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Marc Böhlen

Marc Böhlen
Associate Professor, Film and Media Studies , University at Buffalo / Ailab Zurich

Website

Marc Böhlen is an artist-engineer, a maker of systems, situations and devices that critically reflect on the role of automation in the 21st century – in the widest sense possible. He is currently associate professor in the department of Media Study at the University at Buffalo and Visiting Artist at the AILAB of the University of Zürich.
Böhlen’s research is tightly coupled to robotics design in methodology and succinctly different from it in scope and critical focus. It is an ongoing effort to diversify machine culture. Signal processing, artificial intelligence and control systems are cultural artifacts inscribed by those who create and use them in similar ways as more traditional media are acknowledged to be.

Recent research is centered on forms of mixed knowing, the combination of ways of knowing from different ontological and perceptual frameworks. The Glass Bottom Float project presented at ETech2009 attempts to combine human and machine knowing to formulate knowledge of water conditions at a public beach neither people nor machines alone can understand.
Recent work has been presented at Cynetart (Dresden 2008), Dorkbot (Toronto 2008), and Satellite Voyeurism (Dortmund 2007). Recent and upcoming publications include Robots with Bad Accents; Living with Synthetic Speech (MIT Press 2008), Second Order Ambient Intelligence (JAISE 2009), Ambient Intelligence in the City (Springer 2009), and Micro Public Places (Architectural League New York 2009).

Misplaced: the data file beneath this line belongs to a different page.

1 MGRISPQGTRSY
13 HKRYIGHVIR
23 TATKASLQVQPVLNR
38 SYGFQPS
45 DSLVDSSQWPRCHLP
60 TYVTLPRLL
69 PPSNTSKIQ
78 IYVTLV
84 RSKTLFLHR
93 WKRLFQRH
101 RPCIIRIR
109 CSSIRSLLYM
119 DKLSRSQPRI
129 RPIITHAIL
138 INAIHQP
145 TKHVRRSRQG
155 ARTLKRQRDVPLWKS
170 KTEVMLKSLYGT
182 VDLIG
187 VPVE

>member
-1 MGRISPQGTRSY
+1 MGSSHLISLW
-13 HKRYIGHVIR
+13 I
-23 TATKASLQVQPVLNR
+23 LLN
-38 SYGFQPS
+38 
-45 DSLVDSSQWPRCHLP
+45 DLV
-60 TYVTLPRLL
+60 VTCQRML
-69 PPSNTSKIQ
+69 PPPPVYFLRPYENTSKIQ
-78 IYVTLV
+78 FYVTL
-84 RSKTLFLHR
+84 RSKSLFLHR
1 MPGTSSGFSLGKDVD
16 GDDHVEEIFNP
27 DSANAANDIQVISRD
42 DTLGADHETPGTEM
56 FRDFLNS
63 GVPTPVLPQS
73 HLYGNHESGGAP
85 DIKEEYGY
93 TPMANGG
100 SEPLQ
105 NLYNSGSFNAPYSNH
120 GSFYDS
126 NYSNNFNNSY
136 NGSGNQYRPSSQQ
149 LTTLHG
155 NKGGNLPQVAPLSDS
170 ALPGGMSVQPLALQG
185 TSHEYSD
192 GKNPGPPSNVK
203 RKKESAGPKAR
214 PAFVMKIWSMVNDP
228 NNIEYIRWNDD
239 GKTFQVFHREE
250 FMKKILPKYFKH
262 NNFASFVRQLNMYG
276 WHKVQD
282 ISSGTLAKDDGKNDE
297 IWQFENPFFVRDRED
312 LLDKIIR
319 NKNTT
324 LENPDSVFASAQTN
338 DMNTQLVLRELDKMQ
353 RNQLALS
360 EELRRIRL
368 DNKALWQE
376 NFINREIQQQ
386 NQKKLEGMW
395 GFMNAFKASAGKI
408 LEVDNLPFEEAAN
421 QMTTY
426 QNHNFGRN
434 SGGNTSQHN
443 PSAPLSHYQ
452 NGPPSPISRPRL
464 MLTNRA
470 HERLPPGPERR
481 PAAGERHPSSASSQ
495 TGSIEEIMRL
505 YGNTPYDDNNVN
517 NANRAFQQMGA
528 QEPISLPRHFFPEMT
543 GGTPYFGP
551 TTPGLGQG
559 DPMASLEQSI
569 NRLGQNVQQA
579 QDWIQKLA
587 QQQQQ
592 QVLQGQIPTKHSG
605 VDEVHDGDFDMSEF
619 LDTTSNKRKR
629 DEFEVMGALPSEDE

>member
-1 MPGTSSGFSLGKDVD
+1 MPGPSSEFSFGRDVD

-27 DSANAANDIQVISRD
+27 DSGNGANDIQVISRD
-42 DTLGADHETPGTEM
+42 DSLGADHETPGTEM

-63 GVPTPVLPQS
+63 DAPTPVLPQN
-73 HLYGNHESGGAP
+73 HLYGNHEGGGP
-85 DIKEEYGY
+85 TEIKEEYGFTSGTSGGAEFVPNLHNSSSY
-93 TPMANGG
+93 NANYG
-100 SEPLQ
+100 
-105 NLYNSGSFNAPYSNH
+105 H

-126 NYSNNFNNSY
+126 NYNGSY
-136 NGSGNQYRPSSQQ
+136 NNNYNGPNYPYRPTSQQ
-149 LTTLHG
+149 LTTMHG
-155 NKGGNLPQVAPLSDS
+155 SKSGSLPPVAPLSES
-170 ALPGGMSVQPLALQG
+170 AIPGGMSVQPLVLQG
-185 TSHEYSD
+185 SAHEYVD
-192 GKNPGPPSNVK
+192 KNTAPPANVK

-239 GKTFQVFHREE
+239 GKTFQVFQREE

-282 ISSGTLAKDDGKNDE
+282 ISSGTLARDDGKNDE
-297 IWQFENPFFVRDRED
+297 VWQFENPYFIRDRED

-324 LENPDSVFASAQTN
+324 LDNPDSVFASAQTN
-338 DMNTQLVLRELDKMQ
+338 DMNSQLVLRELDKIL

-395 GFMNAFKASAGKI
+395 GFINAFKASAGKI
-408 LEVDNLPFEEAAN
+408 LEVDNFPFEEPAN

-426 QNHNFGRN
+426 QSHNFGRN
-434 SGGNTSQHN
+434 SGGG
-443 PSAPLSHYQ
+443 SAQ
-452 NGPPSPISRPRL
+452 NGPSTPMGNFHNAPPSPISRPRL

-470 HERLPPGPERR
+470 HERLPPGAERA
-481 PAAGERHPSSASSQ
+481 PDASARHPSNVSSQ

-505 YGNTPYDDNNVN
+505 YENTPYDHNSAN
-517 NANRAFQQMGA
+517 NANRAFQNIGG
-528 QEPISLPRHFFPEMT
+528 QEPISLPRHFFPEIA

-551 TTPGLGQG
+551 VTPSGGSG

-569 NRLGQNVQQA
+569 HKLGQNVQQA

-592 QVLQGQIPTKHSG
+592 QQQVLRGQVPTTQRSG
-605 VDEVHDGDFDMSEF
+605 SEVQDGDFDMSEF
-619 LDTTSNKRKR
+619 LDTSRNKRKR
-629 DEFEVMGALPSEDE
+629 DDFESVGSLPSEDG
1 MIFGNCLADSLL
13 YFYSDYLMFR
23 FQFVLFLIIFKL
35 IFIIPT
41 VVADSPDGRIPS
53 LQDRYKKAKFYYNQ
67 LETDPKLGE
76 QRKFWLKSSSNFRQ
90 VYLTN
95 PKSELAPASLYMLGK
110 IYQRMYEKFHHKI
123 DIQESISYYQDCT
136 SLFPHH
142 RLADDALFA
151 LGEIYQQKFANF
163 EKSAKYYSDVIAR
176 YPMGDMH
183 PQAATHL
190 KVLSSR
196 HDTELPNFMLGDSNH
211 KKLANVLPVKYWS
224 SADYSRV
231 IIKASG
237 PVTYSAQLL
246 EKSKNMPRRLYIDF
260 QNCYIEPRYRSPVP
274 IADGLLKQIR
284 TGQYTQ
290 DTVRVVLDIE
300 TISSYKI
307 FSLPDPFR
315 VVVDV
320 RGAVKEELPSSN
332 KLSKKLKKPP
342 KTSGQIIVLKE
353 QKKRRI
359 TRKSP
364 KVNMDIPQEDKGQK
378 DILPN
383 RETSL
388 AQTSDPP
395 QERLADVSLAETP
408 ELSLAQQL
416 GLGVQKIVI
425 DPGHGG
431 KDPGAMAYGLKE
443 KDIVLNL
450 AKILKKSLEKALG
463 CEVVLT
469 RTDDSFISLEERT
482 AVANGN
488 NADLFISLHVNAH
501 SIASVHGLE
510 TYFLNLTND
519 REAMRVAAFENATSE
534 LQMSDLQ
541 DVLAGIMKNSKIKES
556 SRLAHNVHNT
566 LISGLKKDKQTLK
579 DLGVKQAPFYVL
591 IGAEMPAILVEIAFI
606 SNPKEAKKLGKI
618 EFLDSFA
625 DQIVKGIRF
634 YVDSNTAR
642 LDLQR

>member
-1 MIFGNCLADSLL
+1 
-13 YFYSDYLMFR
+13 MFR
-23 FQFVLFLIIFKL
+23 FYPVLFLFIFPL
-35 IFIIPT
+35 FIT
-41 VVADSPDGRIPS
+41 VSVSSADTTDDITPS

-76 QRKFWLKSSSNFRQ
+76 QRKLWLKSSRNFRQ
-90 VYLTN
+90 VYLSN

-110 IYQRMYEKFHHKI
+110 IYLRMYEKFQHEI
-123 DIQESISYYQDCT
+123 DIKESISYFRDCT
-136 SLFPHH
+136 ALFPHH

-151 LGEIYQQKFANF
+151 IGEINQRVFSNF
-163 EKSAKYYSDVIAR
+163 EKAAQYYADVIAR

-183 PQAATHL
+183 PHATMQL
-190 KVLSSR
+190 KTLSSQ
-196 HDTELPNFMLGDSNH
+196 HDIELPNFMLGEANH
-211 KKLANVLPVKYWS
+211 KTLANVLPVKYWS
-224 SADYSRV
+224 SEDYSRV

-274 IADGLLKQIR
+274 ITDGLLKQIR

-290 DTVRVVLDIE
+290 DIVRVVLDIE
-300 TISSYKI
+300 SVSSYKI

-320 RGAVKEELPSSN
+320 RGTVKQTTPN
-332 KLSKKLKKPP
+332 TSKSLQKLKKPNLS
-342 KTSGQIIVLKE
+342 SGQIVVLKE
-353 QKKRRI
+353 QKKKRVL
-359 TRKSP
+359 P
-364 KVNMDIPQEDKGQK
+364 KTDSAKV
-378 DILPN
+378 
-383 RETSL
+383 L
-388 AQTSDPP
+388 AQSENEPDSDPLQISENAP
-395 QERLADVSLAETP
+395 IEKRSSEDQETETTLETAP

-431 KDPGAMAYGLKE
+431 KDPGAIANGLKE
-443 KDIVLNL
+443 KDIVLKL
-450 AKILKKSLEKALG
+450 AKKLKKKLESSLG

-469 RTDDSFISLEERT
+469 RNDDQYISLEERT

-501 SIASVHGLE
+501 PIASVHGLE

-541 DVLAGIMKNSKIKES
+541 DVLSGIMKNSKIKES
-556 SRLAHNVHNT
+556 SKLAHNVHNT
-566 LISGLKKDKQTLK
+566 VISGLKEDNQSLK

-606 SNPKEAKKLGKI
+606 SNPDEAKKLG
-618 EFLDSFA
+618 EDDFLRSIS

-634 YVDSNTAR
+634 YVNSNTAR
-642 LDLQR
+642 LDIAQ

See www.realtechsupport.org for details

Sessions

Location: Gold Room
Marc Böhlen (University at Buffalo / Ailab Zurich)
Average rating: ****.
(4.00, 1 rating)
A beach robot measures established and experimental water quality parameters and offers itself as a resting spot in the water. Life guards interview swimmers and send the results to the floating robot where the human input and the machine data are merged to a joint, the swimming pleasure measure, an extended water quality metric neither humans nor machines can generate alone. Read more.
  • Sun Microsystems
  • Yahoo! Inc.
  • IEEE
  • Make magazine
  • Orange Labs